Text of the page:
(a) Examples of two theta-rhythmic HD cells (Cell 1 and Cell 2) and (b) two non-rhythmic HD cells (Cell 3 and Cell 4). From left to right for each cell: HD tuning curves during vp1 and vp2 trials (numbers indicate peak firing rates), spike-time autocorrelation, and power spectrum of the instantaneous firing rate. Bottom: raw signals with spike times (red vertical tics) of Cell 2 and Cell 4 shown above. Vertical gray lines are aligned to the troughs of theta cycles.

https://doi.org/10.7554/eLife.35949.005

To quantify this observation, we first calculated for each neuron a power spectrum from the instantaneous firing rate. We found a large variability in the power at theta frequency between neurons. A theta index was calculated by comparing the power in the theta frequency band (6–10 Hz) to that of two adjacent frequency bands (3–5 and 11–13 Hz). The distribution of theta indices for all HD cells is shown in Figure 3a. The theta index distribution was best fit by a model with two components (see Materials and methods; Gaussian finite mixture models: log-likelihood = 98.25, df = 5, BIC = 173.83). In line with Alonso and García-Ausst’s work (Alonso and García-Austt, 1987), these two components corresponded to non-rhythmic and theta-rhythmic cells (Figure 3a and Figure 3—figure supplement 1a, N = 34 non-rhythmic, N = 59 theta-rhythmic, theta index threshold = 0.07). Similar results were obtained when the lower adjacent frequency band used to calculate the theta index was lowered to 1.5–3 Hz in order to minimize the influence of subharmonic theta.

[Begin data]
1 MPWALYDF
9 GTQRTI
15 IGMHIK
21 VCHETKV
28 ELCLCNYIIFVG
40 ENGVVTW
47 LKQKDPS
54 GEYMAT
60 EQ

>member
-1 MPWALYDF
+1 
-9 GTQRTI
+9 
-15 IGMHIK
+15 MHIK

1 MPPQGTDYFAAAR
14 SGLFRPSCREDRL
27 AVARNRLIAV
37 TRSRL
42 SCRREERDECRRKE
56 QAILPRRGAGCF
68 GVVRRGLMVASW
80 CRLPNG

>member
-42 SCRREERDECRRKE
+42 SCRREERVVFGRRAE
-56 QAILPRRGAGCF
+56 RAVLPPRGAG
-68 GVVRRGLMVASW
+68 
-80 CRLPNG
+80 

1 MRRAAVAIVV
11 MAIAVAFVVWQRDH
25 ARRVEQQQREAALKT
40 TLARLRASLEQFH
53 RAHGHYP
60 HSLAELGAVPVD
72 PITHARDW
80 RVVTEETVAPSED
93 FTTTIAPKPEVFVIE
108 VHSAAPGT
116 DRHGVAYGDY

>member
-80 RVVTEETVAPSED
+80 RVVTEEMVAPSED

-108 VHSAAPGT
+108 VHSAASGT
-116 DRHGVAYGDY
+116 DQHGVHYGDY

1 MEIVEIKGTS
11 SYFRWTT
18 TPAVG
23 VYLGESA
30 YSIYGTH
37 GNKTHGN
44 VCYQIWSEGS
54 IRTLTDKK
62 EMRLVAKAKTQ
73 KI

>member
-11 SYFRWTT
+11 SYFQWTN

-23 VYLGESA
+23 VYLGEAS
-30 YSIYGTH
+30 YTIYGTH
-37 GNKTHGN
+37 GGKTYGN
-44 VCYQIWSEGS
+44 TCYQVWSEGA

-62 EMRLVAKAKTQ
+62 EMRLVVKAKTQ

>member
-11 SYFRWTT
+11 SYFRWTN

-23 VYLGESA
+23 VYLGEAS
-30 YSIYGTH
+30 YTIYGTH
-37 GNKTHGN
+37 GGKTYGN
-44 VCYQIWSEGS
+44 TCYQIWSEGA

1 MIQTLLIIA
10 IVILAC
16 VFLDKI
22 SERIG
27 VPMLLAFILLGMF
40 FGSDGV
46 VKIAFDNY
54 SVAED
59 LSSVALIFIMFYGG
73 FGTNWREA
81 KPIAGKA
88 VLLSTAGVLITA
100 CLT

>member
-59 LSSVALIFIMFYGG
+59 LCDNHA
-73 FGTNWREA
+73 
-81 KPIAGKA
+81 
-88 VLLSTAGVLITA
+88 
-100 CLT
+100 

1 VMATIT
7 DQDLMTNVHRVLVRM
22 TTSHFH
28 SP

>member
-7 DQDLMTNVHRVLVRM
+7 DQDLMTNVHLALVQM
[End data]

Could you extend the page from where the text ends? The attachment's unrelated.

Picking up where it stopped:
Figure 3 with 2 supplements see all
Theta rhythmic activity identifies two populations of HD cells.

(a) Distribution of theta indices of all HD cells. The two populations were identified with a Gaussian finite mixture model. Red: non-rhythmic cells, gray: theta-rhythmic cells. (b) Preferred theta phase and phase locking of HD cells to the LFP theta oscillations. Left: Polar plot showing the preferred theta phase and theta phase modulation of HD cells. Non-rhythmic and theta-rhythmic HD cells are depicted in red and gray, respectively. Right: Mean firing probability as a function of theta phase of non-rhythmic (red) and theta-rhythmic (black) HD cells, the 90 phase represents the trough of the theta cycle (dashed line). (c) HD scores and mean firing rates of non-rhythmic (NR, red) and theta-rhythmic (TR, gray) HD cells during vp1 trials. (d) Relative recording sessions during which non-rhythmic and theta-rhythmic HD cells were recorded. A score of 0 and 1 indicate that the cell was recorded on the first and last recording session of an animal, respectively. (e) Tetrode tracks from a mouse perfused immediately after recording two non-rhythmic HD cells. The tetrode tips were located in the most dorsal portion of the MEC. The HD tuning curve during vp1 and vp2 trials and the spike-time autocorrelation are shown for each cell. (f) Mean spike waveform (left), trough-to-peak duration (middle), and peak amplitude asymmetry (right) of non-rhythmic and theta-rhythmic HD cells. Cells which had inverted spike waveforms (N = 4 non-rhythmic and 7 theta-rhythmic) were excluded from this analysis. ns.: not significant, **: p < 0.01, ***: p < 0.001.